Trending right now, our Facebook find of the week. What's burning up news feeds? A high stakes face-off over the Isis threat. California congressman Duncan hunter alleging members of the terror group were apprehended trying to sneak across our southern border. I know that at least ten Isis fighters have been caught coming across the Mexican border in Texas. A stunning claim. But is it true? Not according to the homeland security secretary. We have no credible specific intelligence to that effect. Let's not unduly create fear and anxiety. But hunter insists he's right. His spokesman firing back, it makes sense that the left hand of the dhs doesn't know what the right hand is doing. It's been that way for a long time. Did congressman hunter go too far with his new claim? Let's take on our Facebook find of the week. And the roundtable is here. Bill kristol, editor of "The weekly standard," democratic strategic donna Brazile and ABC political analyst Matthew dowd. Welcome, everyone. No one seems to have any evidence to back up hunter's claims. Is he just seizing on people's fears? They're pretty high this morning. Yeah, they're very high this morning. And I don't want to conflate the two things with ebola and this, but many times fear doesn't have to be real to be powerful. And in the context of it, we don't often have to have facts to back up our fears. We respond to our fears. Everybody has the right to say what they want to say but they have the responsibility to say what maybe they believe to be factually correct. The congressman says he believes it to be factually correct but with terrorism and as you say with the ebola thing, we should counsel our fears and look for the fact sets. Let's -- a quick comment from both of you about the fears of ebola this morning. This is a pretty serious major development that really is going to scare people. Well, the president said it's a national and security priority and I think the administration has been right to try to contain it in Africa and also to put in place real strong measures here with the five airports to screen passengers coming from these affected countries, but we have to do more to make sure that we don't invent more fear. Airports enough? Look, I mean you and I watched that press conference this morning. That was not reassuring and I don't mean to blame people who are operating under a lot of pressure, public officials who are trying to adjust to changing circumstances but one doesn't have the feeling they're ahead of the curve. One has the feeling they're running to catch up and spending too much time telling us don't worry, we have it under control and we did this, this and this over the last week instead of being honest about how little they know and I'm afraid how much potential there is for real bad things to happen. And let's turn to Isis, as well. We've been hearing for many months now that the air strikes and you heard general Dempsey say that, you know, they have been contained and degraded. But where does this go from here? This is a pretty serious development, all this with Al anbar and kobani. Yeah, I don't even know that we've degraded some -- little bits -- parts of Isis. I wish we degraded more but they're on the offensive. That's the big, unfortunately, the big picture. A couple months ago the president of the United States said we're taking on Isis and we'll degrade and destroy them. Two months later they are threatening genocide and the Syrian border and more strategically they have opened up a huge supply line from Syria almost to Baghdad. They apparently were going to have a free run into Baghdad it we hadn't deployed apache helicopters this. This is not fixed wing aircraft. We basically are engaged and for the president to still resist saying, okay, we need to send real troops in there to win this, I think is a little mystifying. And what happens if as colonel ganyard was stating and general Dempsey was certainly implying I think you send in ground controllers on the ground real combat boots according to the definition that president Obama has. Well, boots are already on the ground. It's just a question of whether they're wearing loafers or boots or tennis shoes. They're already on the ground. Or barefoot. Yeah. This highlights a bigger problem. We constantly are debating the tack continues of what we should use for Isis or in the midst of Africa. Is president Obama using the right ones or not? And republicans say he's not using the right ones or needs to use more. We really need to paint the strategy, the broad strategy, our foreign policy strategy and what does our foreign policy vision -- Use of drones. The American public does not think we have a real foreign policy vision, and I think that's a debate we should have, not tactics. And, donna, this week we saw another of president Obama's former cabinet members, this was defense secretary Leon Panetta come out and criticize the president. Let's listen. The first four years and the time I spent there, I thought he was a strong leader on security issues. But these last two years, I think he kind of lost his way. Has he kind of lost his way? No, look, the president's elected a great group of advisers, Hillary Clinton, Robert Gates, Leon Panetta and many, many more with strong experiences, I mean, they came to the table with strong opinions, with great experience and there's no reason to suspect that Leon Panetta who after all left the Nixon administration because president Nixon wasn't enforcing civil rights strong enough, he criticized president Clinton in his administration as omb director. Leon Panetta is a very honest public servant. And he said a lot of great things about president Obama in that 512-page book. I haven't read it all, bill. Sorry. Watching football too much but you know what -- Me too. Yeah. But they know what parts people will read. They know what parts are interesting. To cherry pick out the bad stuff, but he said when it comes to making bad decisions, he's thoughtful, he's deliberate. He says he's helping the president. Look, it is very damaging, not just politically but really worrisome from the country's point of view that Leon Panetta, Hillary Clinton and Robert Gates all have basically cast a vote of no confidence in the president's current foreign policy. They want to say in the first term they were able to keep some of the president's inclinations in check, but now he -- I do think in the last couple of years the world has gotten more dangerous and Leon Panetta deserves credit for telling the truth. This puts a bad thing on who will you hire in the future? If you write books while you're in the president's office it doesn't set you up well for the future of who you want in your office. You don't talk -- You need a prenup. Yeah, a prenup or better vetting at least.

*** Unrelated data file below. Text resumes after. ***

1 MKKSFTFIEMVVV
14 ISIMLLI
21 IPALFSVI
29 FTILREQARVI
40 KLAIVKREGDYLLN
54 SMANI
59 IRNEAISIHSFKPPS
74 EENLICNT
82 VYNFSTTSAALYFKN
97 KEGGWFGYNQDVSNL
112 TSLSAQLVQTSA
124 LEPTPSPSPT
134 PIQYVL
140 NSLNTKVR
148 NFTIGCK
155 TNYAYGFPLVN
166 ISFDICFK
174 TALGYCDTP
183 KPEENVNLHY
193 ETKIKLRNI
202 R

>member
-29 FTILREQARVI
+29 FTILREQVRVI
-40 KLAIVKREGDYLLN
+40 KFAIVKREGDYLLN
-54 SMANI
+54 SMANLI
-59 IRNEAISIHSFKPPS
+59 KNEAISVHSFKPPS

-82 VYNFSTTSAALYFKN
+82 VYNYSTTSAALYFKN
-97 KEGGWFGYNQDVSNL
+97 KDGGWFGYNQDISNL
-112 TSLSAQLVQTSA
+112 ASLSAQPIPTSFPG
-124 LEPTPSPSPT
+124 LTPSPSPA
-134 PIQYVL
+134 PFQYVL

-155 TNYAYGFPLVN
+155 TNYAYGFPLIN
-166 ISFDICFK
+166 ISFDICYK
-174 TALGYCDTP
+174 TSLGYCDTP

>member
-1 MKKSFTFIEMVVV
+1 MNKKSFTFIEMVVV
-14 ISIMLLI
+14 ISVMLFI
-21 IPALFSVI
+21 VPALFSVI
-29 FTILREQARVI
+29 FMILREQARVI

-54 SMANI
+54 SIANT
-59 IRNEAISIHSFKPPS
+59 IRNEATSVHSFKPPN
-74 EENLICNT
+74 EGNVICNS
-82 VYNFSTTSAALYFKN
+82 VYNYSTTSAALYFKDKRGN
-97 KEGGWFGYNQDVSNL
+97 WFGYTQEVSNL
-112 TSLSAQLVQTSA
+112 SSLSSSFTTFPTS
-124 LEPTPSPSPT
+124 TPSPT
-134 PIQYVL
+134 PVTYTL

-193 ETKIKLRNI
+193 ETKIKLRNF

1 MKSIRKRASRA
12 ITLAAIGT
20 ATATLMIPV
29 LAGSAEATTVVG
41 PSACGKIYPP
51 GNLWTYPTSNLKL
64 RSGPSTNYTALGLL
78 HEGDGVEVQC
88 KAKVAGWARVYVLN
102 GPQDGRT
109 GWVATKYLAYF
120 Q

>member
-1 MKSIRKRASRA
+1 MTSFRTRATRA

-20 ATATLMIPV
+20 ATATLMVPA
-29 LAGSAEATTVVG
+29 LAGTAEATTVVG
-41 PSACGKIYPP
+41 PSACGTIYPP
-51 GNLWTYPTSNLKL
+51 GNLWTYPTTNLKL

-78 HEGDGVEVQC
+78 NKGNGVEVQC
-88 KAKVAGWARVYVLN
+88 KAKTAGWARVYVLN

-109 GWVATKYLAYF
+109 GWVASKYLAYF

This transcript has been automatically generated and may not be 100% accurate.